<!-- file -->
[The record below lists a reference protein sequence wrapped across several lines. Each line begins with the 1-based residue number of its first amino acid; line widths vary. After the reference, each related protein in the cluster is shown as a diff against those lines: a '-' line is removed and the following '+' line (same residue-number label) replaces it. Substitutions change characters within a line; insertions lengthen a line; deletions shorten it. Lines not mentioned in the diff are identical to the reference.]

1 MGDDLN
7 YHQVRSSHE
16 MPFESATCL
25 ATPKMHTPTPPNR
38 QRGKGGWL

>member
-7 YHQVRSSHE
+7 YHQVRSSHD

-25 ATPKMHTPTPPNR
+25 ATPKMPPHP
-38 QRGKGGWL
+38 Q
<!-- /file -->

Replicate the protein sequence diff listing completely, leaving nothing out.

[The record below lists a reference protein sequence wrapped across several lines. Each line begins with the 1-based residue number of its first amino acid; line widths vary. After the reference, each related protein in the cluster is shown as a diff against those lines: a '-' line is removed and the following '+' line (same residue-number label) replaces it. Substitutions change characters within a line; insertions lengthen a line; deletions shorten it. Lines not mentioned in the diff are identical to the reference.]

1 MGDDLN
7 YHQVRSSHE
16 MPFESATCL
25 ATPKMHTPTPPNR
38 QRGKGGWL

>member
-7 YHQVRSSHE
+7 YHQVRSSHD

-25 ATPKMHTPTPPNR
+25 ATPKMPPHP
-38 QRGKGGWL
+38 Q